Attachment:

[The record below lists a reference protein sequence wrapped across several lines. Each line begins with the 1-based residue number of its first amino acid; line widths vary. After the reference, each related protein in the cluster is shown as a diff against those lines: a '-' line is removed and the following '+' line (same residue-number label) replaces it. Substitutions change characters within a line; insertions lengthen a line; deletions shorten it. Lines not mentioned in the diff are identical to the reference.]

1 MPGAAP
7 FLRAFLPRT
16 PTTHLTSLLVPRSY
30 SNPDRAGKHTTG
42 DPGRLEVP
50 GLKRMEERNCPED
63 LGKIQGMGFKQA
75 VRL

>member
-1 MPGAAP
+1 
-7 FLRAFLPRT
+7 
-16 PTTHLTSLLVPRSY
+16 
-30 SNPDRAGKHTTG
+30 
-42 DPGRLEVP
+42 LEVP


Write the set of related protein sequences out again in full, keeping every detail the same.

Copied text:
[The record below lists a reference protein sequence wrapped across several lines. Each line begins with the 1-based residue number of its first amino acid; line widths vary. After the reference, each related protein in the cluster is shown as a diff against those lines: a '-' line is removed and the following '+' line (same residue-number label) replaces it. Substitutions change characters within a line; insertions lengthen a line; deletions shorten it. Lines not mentioned in the diff are identical to the reference.]

1 MPGAAP
7 FLRAFLPRT
16 PTTHLTSLLVPRSY
30 SNPDRAGKHTTG
42 DPGRLEVP
50 GLKRMEERNCPED
63 LGKIQGMGFKQA
75 VRL

>member
-1 MPGAAP
+1 
-7 FLRAFLPRT
+7 
-16 PTTHLTSLLVPRSY
+16 
-30 SNPDRAGKHTTG
+30 
-42 DPGRLEVP
+42 LEVP